Ford CEO Jim Farley to Race in First Round of New Mustang Challenge Series


If you plan to win one of the two inaugural Ford Mustang Challenge races this weekend at the Mid-Ohio Sports Car Course, you’ll have to beat one of the biggest names in Ford Motorsports.

No, not a professional race car driver, but the chief executive officer at Ford, Jim Farley. It shouldn’t come as too big of a surprise that the company CEO wants to compete—Farley is no stranger to racetracks, especially historic racing, competing in cars from his collection that include a 1965 Ford GT40, a 1966 427 Cobra, and a 1978 Lola 298.

“This is an amazing time for Mustang as we grow our family to include grassroots racing all the way up to the Mustang GT3 which will compete at Le Mans next week,” Farley said. “Like all the racers this weekend, I have a lot to learn in a short amount of time, but I can’t wait to get out there and enjoy some close battles with like-minded Mustang racing fans.”


He’ll be racing the number 17 Mustang, with a livery that recalls the first Mustang to win a race at Mid-Ohio—Jerry Titus’ Trans Am victory in 1967 in a Terlingua Racing Team entry.

The new Mustang Challenge series was created last year by Ford, and sanctioned by IMSA. The one-make series features the Mustang Dark Horse R, powered by a 500-horsepower, 5.0-liter Coyote V-8 with a Tremec manual transmission, racing on 19-inch Michelin slicks. The engine has been upgraded with enhanced cooling and oiling, and has a Borla racing exhaust. The track-only Dark Horse R starts at $145,000.

There are two 45-minute races per weekend. Besides Mid-Ohio, the series will also travel to Watkins Glen International, Road America, Circuit of the Americas and the road course at the Indianapolis Motor Speedway.

There are 26 entries for this weekend’s series kickoff. Farley will be driving a car owned and prepared by MDK Motorsports, which also has two additional cars in the field for drivers Tom Tait, Jr., and Gabe Tesch. MDK is owned by Mark David Kvamme, a venture capitalist based in Ohio and an experienced competitor. He has raced in the Rolex 24 Hours at Daytona and at the 24 Hours of Le Mans.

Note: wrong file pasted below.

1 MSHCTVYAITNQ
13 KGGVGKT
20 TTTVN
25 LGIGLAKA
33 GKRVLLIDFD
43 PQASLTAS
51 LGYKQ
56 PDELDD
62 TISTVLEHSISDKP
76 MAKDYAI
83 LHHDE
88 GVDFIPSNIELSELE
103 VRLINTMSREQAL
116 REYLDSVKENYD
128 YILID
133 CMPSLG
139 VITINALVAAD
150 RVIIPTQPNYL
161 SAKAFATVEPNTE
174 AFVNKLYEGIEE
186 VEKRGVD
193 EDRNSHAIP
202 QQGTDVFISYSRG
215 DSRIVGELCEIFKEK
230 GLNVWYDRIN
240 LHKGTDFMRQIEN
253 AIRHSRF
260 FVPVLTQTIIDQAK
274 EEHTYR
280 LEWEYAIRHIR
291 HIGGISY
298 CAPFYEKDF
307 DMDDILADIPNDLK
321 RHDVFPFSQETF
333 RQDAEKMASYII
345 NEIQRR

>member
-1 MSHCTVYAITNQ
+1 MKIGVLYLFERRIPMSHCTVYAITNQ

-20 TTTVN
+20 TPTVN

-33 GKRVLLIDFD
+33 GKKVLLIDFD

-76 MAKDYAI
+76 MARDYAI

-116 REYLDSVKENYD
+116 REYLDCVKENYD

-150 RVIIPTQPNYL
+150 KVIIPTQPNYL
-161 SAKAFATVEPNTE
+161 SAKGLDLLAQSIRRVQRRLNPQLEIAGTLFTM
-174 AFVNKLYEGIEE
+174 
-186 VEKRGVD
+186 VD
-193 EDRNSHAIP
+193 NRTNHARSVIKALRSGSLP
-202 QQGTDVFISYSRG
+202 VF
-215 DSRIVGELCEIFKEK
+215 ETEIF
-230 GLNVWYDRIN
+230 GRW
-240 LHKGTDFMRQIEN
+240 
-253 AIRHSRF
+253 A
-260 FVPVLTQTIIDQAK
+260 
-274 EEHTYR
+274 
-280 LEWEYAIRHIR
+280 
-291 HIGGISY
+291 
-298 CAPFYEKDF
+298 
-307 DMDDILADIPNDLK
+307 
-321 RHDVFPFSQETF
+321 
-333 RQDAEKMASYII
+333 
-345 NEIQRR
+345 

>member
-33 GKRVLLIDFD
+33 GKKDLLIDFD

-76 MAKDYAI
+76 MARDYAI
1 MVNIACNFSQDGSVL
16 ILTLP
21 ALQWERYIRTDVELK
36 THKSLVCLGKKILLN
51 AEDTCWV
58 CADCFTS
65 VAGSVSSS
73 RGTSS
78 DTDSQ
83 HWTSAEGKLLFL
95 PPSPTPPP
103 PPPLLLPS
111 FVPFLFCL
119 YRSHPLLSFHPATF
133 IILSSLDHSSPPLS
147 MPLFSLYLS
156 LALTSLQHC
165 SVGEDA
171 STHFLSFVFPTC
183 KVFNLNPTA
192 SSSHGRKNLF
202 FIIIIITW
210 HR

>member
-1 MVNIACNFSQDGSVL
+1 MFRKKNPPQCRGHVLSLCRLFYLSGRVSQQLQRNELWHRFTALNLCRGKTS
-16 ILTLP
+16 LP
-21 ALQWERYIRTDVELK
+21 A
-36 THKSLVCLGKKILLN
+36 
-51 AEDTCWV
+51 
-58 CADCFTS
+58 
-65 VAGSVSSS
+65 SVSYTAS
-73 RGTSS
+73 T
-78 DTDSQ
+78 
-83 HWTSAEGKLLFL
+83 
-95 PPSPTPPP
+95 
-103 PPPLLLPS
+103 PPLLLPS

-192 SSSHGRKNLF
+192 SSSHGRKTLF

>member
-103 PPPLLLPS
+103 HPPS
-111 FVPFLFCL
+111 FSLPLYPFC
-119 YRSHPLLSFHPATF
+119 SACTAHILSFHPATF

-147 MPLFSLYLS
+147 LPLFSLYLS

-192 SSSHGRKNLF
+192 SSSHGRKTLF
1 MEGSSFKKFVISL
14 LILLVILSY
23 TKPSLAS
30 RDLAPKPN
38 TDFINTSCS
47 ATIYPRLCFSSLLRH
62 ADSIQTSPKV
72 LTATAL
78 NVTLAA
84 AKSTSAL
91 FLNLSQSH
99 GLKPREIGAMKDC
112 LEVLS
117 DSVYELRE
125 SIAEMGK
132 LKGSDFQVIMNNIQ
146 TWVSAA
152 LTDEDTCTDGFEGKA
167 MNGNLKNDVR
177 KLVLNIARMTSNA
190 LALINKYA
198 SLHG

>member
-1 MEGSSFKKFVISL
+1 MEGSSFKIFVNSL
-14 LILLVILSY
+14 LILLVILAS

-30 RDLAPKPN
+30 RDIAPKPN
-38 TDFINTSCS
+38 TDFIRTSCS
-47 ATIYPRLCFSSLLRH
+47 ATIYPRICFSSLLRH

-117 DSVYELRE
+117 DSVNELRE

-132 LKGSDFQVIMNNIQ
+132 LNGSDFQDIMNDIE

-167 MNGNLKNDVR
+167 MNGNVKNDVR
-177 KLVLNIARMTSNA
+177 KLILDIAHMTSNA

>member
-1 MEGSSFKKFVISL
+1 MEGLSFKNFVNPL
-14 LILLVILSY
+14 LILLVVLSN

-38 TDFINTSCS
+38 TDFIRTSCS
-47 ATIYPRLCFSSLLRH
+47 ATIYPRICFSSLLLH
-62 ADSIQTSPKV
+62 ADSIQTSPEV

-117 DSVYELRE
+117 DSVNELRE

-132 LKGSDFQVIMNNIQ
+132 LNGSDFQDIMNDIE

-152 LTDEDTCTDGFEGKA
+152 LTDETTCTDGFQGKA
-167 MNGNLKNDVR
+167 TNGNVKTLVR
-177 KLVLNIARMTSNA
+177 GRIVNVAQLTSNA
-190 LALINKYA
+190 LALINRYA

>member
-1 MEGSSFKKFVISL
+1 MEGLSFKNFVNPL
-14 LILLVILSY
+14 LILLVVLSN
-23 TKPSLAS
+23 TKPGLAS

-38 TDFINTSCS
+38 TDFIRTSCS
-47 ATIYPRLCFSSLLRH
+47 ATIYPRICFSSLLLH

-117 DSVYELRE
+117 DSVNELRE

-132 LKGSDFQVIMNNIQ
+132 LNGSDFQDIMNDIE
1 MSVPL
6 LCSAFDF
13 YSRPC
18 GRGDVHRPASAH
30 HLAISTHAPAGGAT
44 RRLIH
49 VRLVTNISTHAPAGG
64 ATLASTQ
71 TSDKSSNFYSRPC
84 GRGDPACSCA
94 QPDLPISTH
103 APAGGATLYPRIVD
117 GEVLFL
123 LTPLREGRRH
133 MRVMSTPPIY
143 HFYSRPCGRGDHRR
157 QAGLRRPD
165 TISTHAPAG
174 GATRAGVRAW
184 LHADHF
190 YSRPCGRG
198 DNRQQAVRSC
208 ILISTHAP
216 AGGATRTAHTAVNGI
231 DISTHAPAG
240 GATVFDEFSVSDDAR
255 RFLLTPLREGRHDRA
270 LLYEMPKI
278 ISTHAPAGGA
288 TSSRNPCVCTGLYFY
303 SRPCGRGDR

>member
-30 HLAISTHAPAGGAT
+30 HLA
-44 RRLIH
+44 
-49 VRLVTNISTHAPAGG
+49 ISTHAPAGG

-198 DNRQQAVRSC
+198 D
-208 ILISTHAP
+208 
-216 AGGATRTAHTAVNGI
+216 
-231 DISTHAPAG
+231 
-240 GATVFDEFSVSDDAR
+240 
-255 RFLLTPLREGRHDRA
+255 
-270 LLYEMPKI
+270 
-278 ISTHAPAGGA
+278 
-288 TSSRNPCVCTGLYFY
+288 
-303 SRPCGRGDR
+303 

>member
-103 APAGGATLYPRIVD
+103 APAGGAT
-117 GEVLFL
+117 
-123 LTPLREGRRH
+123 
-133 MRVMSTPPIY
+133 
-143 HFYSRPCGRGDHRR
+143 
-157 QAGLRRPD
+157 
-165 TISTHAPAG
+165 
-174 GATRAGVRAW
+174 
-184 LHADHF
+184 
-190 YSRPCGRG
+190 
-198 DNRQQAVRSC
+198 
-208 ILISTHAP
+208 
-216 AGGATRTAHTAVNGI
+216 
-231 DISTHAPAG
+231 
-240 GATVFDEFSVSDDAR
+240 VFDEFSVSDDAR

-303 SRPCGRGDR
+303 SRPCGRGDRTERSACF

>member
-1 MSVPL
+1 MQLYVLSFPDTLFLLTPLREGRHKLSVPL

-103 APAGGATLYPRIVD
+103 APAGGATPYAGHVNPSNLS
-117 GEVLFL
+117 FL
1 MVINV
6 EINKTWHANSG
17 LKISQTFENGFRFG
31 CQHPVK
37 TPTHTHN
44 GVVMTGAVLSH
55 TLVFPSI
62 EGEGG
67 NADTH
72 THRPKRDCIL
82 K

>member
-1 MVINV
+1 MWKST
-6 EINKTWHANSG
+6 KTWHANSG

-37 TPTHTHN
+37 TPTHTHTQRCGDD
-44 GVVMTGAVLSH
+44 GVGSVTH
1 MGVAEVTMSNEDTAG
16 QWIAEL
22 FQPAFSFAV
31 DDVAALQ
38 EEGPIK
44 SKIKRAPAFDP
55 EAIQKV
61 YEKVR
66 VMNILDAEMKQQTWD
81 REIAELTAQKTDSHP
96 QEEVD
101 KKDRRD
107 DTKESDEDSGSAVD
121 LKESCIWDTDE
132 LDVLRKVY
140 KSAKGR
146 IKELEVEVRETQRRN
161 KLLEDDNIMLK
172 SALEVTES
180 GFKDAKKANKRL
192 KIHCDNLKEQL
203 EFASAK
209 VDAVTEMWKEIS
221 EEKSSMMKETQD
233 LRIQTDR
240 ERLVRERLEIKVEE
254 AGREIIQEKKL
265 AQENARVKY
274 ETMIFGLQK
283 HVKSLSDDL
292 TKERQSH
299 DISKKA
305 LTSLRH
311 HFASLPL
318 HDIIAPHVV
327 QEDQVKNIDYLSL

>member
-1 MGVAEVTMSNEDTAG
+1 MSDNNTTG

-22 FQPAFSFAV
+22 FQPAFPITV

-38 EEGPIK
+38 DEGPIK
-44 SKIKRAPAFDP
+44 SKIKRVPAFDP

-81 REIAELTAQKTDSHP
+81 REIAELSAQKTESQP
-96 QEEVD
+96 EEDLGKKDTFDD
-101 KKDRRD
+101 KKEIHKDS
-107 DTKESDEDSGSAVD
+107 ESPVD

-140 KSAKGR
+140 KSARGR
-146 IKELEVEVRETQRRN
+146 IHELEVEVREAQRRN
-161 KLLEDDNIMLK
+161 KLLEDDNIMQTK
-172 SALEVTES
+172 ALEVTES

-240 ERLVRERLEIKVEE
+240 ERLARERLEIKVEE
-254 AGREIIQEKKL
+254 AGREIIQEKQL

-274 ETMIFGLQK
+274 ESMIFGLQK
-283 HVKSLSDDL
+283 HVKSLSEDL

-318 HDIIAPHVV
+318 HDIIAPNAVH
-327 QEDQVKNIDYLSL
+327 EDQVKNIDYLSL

Mustang Dark Horse R group
Ford/Marcus Cervantes

The original Mustang Challenge series launched in 2008, using the Mustang FR500S. It was the brainchild of the late Larry Miller, a Ford dealer in Salt Lake City, Utah, who built the Miller Motorsports Park outside the city. The cars, which sold for $75,000, were turn-key racers powered by a 4.6-liter V-8 and a Tremec manual transmission. You can watch a race here.

As with the new Mustang Challenge series, the original featured two 45-minute races per weekend. It was sanctioned by Grand-Am, which became IMSA, and it lasted for three seasons.

For information on the new Mustang Challenge series, click here.


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    A follow up story idea…
    “GM CEO driven to work in an EV while listening to Consumer Reports podcast”…. or something like that. 🙂

    How can you not love Jim Farley? He’s a car guy that heads one the worlds largest automotive companies …and he races. If there’s anybody to cheer for it’s gotta be him. You’ll hear plenty of P.R. speeches from other CEO’s reading off the teleprompter about – ‘our commitment to racing’- after they sauntered off the corporate jet , were taken to the track by limo and given their obligatory racing sport shirt to wear for the TV spot. Then – ‘Why’s lunch taking so damn long!’ While on the other hand, Farleys putting on or taking off the drivers suit and helmet.

    Yet GM stock is where and Fords is just hanging on?

    Jim had better focus on running the company as we are down to two American automakers and I would hate to lose Ford even if I drive GM.

    GM is working to enter F1 by creating a car and engine. Jim and Ford just psid to put their name on a car. Who is more committed here?

    Cadillac and Corvette again will be dominate at Lemans.

    Like. Bacon and eggs. The chicken is involved but the pig is committed.

    While it sounds nice if your an auto exec. to get an early tee off time at Oakland Hills, play the front nine and then stop for a roast beef club and at the club house for lunch, great count me in. But if it’s a habit and you’re not walking the course and always taking the kart instead ? A little too lackadaisical, or more than, especially compered to someone who spent the weekend doing seat time at the track. A little more young and spry shall we say and definitely more in touch. Certainly not a bad way to spend a Saturday for someone in Farleys position as it fits two functions. And as Brandeis said – ” I can do twelve months of work in eleven but not in twelve.”

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